September 27, 2017
All photos by Raymond Ahner.
Mirror, mirror on the wall…who is the squarest punk band of them all? Well L7 of course…that is if the mirror is shattered and jagged and musically as dangerous in 2017 as it was in back in 1990.
Though not really fitting, the punch you in the face quartet from Los Angeles made up of Donita Sparks (vox, guitars), Jennifer Finch (bass, vox), Suzi Gardner (guitars, vox), and Dee Plakas (drums) were lumped into the ‘grunge’ genre of artists that ruled the airwaves in the early 90s.
They may have shared the stage with and rode the same wave of popularity as contemporaries Nirvana, Soundgarden, and Rage Against the Machine, but this band of SoCal female misfits never attained the success of the MTV ‘grunge’ darlings. They shared more in common with the freaks on the punk end of the spectrum, more closely aligning with the anything goes, dirty edge of Black Flag, the Melvins, and Mudhoney.
So it was no surprise that when L7 were booked to blaze the stage at Slim’s that word spread quickly and the show sold out. What ensued was a true San Francisco throwback of a club show. Old school punk rockers came from all around the bay to get a fresh dose of the act that took the baton from the Runaways and broke down the door of the boys club of hard rock.
Performing in front of the packed house at Slim’s, L7 rocked every bit as hard as they did back in the day when they played legendary SF clubs such as the I-Beam and the Kennel Club, back before grunge was a musical category or rrriot girls were a thing.
As soon as they took the stage they detonated the atmosphere by reaching back and socking the crowd in the mouth with ‘Deathwish’ (Smell The Magic -1990). The hair and the flannels were flying as Donita Sparks, with a snarl that would make Elvis and Billy Idol proud, put a choke hold on the Slim’s crowd. With a ton of bad girl attitude and stacks of guitar volume the 11th street hall was transformed into a staggering mass of bodies shaking to the monster rhythms.
From there on out ripping was the order of the evening. Ripping, straight forward guitar-driven grooves. Ripped jeans, ripped t-shirts…ripped misconceptions that this foursome may have mellowed over the years. Onstage they sounded and looked great. It was as if time had stood still for the L7 girls, and the crowd reveled in the rock.
Unlike most bands, L7 are constantly trading off vocals .As they swerved directly into ‘Andres’ (lead track from Hungry for Stink – 1994), Suzi Gardner took to the mic and owned it. Watching Gardner’s growl and ‘fuck you’ stage presence it becomes perfectly clear where Courtney Love, who co-opted her own slice of grunge commercial success, got her hard-edged, vocal rasp.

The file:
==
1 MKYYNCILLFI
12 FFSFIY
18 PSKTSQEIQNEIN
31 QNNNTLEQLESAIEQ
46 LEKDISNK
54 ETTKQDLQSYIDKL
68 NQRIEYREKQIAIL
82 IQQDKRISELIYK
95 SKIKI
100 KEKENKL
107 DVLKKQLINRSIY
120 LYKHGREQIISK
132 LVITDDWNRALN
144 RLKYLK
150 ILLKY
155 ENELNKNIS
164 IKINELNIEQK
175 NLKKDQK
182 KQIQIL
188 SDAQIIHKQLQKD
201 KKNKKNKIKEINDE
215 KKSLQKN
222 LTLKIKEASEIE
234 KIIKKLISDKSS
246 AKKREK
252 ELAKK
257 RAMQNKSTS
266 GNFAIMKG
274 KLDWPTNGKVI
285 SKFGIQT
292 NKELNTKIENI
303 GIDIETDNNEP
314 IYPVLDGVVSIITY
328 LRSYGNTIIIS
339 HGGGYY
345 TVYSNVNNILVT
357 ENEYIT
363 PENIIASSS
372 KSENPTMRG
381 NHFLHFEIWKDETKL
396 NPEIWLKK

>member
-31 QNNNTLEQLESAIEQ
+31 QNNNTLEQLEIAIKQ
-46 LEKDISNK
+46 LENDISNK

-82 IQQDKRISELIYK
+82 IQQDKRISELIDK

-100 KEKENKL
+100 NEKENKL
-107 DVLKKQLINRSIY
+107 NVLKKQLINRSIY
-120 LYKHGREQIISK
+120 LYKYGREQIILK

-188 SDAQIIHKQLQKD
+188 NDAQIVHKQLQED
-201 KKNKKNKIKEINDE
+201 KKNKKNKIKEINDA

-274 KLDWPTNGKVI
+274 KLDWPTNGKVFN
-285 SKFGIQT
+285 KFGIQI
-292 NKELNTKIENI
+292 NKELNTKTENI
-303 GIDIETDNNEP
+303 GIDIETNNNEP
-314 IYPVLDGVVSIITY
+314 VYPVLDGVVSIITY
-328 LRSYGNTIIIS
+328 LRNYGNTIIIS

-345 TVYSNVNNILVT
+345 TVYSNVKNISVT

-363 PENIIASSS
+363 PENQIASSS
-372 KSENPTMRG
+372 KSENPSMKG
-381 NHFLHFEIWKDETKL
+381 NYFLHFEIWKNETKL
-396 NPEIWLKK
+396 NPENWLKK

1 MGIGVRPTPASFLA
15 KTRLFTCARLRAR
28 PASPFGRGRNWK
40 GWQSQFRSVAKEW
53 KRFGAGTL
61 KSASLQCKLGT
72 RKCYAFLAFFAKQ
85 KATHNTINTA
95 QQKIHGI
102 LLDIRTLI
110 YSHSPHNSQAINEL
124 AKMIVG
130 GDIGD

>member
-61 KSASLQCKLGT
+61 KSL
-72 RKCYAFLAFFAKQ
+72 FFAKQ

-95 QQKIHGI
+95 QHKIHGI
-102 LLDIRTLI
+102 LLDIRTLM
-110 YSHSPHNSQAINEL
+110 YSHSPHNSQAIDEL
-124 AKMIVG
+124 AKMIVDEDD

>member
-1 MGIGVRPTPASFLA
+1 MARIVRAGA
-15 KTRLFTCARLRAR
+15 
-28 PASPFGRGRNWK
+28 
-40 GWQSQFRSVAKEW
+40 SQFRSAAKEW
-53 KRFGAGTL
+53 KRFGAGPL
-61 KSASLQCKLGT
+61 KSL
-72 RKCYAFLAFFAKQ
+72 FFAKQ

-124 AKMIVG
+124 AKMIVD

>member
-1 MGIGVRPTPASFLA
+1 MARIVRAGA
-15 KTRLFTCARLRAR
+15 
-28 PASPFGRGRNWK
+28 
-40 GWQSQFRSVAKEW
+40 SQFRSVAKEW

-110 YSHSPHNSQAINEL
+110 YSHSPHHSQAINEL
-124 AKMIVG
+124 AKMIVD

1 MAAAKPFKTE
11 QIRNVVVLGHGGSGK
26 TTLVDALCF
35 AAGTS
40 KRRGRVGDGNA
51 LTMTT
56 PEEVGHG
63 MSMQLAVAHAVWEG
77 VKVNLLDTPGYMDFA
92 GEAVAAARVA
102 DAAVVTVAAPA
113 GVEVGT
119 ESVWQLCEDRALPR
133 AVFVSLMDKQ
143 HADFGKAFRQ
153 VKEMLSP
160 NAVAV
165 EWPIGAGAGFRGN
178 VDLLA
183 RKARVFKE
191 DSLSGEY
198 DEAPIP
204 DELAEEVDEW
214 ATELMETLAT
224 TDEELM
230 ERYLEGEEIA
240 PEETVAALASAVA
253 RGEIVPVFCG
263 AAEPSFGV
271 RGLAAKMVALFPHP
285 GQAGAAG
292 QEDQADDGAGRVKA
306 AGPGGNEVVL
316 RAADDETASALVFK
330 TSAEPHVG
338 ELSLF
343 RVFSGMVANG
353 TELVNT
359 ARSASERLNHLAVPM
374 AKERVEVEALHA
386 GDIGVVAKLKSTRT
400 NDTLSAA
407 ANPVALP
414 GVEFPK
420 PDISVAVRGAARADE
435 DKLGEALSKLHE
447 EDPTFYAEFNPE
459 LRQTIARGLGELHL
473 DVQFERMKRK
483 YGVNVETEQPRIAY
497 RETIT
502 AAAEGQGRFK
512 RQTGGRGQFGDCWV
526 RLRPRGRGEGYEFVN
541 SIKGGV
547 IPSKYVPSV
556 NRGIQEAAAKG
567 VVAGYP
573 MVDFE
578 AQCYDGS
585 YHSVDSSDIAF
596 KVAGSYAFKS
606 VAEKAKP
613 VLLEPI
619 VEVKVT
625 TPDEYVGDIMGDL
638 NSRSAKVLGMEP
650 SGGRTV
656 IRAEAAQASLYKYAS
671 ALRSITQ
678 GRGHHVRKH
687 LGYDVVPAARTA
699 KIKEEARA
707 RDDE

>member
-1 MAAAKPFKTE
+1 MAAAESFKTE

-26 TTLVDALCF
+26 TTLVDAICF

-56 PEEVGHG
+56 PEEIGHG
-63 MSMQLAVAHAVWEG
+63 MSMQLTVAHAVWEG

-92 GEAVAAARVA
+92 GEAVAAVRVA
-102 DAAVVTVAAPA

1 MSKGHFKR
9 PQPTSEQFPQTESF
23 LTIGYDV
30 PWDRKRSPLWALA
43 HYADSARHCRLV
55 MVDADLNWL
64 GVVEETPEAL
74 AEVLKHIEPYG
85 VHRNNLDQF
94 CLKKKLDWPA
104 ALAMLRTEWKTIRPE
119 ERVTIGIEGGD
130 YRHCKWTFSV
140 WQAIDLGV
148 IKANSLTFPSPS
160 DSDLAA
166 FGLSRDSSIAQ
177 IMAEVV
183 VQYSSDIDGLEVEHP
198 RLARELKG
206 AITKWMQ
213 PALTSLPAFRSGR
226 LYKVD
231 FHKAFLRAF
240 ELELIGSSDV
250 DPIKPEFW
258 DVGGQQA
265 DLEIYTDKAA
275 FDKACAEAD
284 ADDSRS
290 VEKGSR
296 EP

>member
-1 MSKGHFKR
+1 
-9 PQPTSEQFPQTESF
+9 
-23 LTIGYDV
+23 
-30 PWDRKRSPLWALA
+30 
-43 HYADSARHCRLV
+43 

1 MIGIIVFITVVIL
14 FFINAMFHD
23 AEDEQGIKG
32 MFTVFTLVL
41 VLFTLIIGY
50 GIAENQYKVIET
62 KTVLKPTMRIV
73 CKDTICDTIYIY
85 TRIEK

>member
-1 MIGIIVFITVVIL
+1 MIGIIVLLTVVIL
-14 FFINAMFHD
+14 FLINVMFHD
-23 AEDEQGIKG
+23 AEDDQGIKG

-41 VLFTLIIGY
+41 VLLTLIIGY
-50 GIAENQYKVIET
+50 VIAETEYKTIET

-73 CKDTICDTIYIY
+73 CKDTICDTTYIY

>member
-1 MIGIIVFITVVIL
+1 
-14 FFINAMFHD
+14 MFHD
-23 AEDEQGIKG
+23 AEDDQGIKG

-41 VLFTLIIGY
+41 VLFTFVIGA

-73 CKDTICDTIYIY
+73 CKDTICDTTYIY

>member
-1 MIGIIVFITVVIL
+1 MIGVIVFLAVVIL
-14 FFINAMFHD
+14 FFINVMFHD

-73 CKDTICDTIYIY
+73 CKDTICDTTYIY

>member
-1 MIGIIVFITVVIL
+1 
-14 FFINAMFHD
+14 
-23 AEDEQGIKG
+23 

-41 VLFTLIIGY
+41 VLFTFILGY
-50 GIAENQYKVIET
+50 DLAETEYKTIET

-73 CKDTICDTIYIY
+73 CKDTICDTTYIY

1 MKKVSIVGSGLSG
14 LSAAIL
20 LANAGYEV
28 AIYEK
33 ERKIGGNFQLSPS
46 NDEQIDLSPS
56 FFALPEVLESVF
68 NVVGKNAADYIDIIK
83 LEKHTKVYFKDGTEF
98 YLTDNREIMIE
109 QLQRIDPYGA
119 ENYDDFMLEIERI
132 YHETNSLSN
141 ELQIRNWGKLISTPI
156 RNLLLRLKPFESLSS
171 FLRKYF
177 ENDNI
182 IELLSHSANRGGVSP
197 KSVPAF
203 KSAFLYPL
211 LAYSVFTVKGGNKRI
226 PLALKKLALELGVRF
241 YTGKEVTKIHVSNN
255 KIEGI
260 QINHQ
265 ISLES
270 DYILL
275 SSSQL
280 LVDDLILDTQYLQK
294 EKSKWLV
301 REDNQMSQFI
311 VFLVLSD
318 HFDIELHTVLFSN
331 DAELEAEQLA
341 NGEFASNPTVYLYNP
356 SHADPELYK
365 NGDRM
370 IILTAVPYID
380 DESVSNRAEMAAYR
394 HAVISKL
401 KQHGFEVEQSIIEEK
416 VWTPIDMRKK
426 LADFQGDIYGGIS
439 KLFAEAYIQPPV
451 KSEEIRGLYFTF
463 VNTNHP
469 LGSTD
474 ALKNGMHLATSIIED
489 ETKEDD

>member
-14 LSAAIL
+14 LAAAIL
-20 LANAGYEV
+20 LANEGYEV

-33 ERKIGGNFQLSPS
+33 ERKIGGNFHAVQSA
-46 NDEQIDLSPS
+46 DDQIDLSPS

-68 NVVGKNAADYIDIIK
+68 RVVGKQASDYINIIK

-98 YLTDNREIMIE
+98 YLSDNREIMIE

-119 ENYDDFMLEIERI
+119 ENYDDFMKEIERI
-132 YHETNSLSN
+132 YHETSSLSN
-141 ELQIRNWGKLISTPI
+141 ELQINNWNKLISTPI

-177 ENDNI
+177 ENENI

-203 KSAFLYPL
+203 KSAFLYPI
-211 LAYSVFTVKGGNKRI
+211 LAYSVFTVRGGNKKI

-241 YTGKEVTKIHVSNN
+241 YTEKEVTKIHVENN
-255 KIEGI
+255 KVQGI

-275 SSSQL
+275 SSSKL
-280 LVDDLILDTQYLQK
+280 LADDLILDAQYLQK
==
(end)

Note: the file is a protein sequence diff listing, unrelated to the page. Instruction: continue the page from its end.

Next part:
Pushing forward and continuing their dominant performance, it was bassist Jennifer Finch’s turn to fucking rock the mic as L7 turned the volume past 13 with ‘Everglade’ (Bricks Are Heavy – 1992), their ode to rednecks. The crowd was now a sweaty mess and L7 was unrelenting, keeping their collective middle finger extended as Gardner again took the lead on ‘Monster’ (Bricks Are Heavy) with Sparks flying around the stage with her signature Flying V guitar.
If folks had slept on the band over the past years of limited activity, they were shaken to attention as the set was just hitting its stride. Still to come were the most recognizable songs of the evening…the ones that brought to mind the ghosts of punk rock past that have influenced the darkest, most pissed off, elements of L7. “Get out of my way or I might shove” (‘Shove’ – Smell The Magic)…had Gardner conjuring Wendy O. Williams’ kick to the head delivery and aura.
Now that the crowd was whipped into an utter frenzy, the girls ripped the lid off the joint when they started into ‘Pretend We’re Dead’ (Bricks Are Heavy). This may well have been the L7 fucked up answer to the Suicidal Tendencies fucked up ‘I Saw Your Mommy’ with loads of confident angst to spare.
L7 are a simple band, much in the straightforward awesome way that the Ramones were simple. No technical musical virtuosity, just simply exceptional in that they do what they do best, which is rock hard, fast, and loud. On this night they did not disappoint, to the contrary they re-affirmed that they are the pre-eminent squares of the punk rock universe.
Leading off the evening was Oakland’s Year Of The Fist (YOTF), a fearsome foursome that play catchy, jumpy punk rock that would make the most cynical East Bay punks bob their heads and wave a fist in the air. Led by the guitars and vocals of Squeaky and Katie Cash, YOTF got the evening off and running, coaxing the early arriving crowd up to the front of the stage.
Particular standouts were the juggernaut grind of ‘Catching Up’ and the break neck ‘She Lost It,’ both from their ‘Dirty Laundry’ record (2016). YOTF play often throughout the bay, and are now starting to stretch out farther and wider, starting with an October jaunt to Japan. They return home in November at The Knockout on Mission. Go check it out as it is sure to be a drunken sweaty good time.
Here’s a slideshow with more photos of Year of the Fist by Raymond Ahner:
For more information about L7, check out their Facebook page.
Find out more about Year of the Fist here.